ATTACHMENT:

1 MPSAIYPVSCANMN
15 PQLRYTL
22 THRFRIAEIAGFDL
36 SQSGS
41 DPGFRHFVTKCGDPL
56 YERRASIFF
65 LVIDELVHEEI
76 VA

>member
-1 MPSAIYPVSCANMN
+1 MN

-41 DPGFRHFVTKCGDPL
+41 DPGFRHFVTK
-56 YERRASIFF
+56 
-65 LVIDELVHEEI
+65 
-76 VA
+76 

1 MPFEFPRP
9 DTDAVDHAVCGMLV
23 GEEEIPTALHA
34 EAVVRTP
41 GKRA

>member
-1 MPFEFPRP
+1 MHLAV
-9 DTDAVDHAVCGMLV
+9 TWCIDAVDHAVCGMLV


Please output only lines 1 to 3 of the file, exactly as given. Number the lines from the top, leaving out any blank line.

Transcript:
1 MPSAIYPVSCANMN
15 PQLRYTL
22 THRFRIAEIAGFDL